Emanuel Steward: No Trainer Had Bigger Impact Than Boxing Legend

Brandon AlisogluCorrespondent IOctober 26, 2012

SCOTRUN, PA MAY 29:  Lennox Lewis and his trainer Emanuel Steward speak to the media about his upcoming championship bout at his training camp on May 29, 2003 in Scotrun, Pennsylvania. Lewis is training for is upcoming WBC title defense against Kirk Johnson on June 21, 2003 at Staples Center in Los Angeles, CA.  (Photo by Don Murray/Getty Images)
Don Murray/Getty Images

Emanuel Steward can no longer physically stand among the pugilists, but he still sits atop the boxing Olympus as king. His impact on the sport doesn't rival other trainers—it rivals the legends who stood inside the ring. 

Taking a look back across his career provides all the evidence one needs to support the above statement. Just like Muhammad Ali, Steward truly was the greatest.


He Danced Himself

Critics and trainers. It's easy to dismiss their proclamations or chiding at times because they haven't been there. They don't "get it."

None of Steward's fighters got the chance to give him that type of lip. Steward stood inside the ring and traded blows in the amateur ranks. 

And he did so well. During his time as a fighter, he battled his way to a 94-3 record and a 1963 Golden Gloves championship.


His Boys Danced on the Biggest Stage

There are obviously plenty of worthy legends strewn across all the weight classes of boxing, but the real moneymakers (sorry, Floyd) were the big boys.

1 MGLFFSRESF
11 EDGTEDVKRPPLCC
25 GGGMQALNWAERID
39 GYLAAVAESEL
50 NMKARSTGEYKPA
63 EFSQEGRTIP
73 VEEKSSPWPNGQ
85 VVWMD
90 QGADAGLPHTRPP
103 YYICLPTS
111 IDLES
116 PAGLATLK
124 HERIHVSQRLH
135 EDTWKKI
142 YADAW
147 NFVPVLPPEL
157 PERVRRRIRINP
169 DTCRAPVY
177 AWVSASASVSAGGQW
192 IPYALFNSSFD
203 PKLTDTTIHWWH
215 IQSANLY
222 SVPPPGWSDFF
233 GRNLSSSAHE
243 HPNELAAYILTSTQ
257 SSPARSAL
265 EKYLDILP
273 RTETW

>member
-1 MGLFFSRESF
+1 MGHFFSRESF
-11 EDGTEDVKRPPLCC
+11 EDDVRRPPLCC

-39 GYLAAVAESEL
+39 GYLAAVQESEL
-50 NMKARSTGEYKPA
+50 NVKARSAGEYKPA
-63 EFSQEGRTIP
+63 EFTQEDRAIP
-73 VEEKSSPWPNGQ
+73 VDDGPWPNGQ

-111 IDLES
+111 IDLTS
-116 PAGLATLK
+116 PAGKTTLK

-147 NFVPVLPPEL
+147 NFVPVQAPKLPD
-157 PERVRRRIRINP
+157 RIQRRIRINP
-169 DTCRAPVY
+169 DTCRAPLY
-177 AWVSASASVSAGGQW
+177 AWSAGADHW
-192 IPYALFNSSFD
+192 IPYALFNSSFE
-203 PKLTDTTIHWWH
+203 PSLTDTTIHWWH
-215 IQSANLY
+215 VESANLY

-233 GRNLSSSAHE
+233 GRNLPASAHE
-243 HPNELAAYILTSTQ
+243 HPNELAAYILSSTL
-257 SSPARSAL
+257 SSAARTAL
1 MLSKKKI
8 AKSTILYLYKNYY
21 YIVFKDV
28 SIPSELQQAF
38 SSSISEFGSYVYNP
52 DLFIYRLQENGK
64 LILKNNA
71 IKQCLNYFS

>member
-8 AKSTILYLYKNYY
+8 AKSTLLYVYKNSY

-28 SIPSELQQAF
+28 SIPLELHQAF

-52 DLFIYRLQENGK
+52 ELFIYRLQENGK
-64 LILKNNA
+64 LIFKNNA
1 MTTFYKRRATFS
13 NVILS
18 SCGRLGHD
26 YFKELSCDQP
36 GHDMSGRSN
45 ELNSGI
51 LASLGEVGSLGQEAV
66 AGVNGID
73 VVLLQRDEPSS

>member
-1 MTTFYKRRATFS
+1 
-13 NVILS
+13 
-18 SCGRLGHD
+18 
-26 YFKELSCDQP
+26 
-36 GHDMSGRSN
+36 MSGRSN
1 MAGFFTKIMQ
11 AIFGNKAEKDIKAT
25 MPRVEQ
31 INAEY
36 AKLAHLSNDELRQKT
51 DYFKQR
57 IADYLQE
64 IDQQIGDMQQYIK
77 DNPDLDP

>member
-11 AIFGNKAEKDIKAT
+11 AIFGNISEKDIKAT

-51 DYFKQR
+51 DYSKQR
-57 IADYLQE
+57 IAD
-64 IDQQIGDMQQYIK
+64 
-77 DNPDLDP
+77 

Steward took his game to the top level of the boxing world and brought home championships. Among his heavyweight champions were Lennox Lewis and Wladimir Klitschko. 

Winning is great. Winning at the premier level where the stiffest competition resides is legendary.


Versatility and Longevity

Don't misunderstand the words above to dismiss the other levels of boxing. The champions across the boxing spectrum are what provides the depth to this argument.

For instance, he took Tommy Hearns from a swift boxer to a bruising basher. But that wasn't the only champion that he sculpted.

Steward led 41 world champion boxers and his fighters hold an astonishing 34-2-1 record in championship bouts. The ability to be so successful in the most pressurized of situations is another mark of his greatness.

Aside from training the different styles and classes of boxers, there is the length of his career. His first champ raised his belt in 1980 and his last project, the aforementioned Klitschko, has been reigning supreme for the past decade.

As Wood Radio's News Director Paul Cicchini put it, "[h]e understood boxing and its evolution."

Achieving success is wonderful. Sustaining success is remarkable.



Steward led many fighters to the promised land and left a mark on even more lives. He was forced out of the sport due to an undefeated opponent, but he will always remain in boxing's good graces.

When Steward spoke, his opinions carried weight and were taken into account. Out of anything that a man can achieve, the ability to be heard and actually listened to is too often overlooked.

Rest in peace, Mr. Steward. The impact of your career will continue on for generations to come.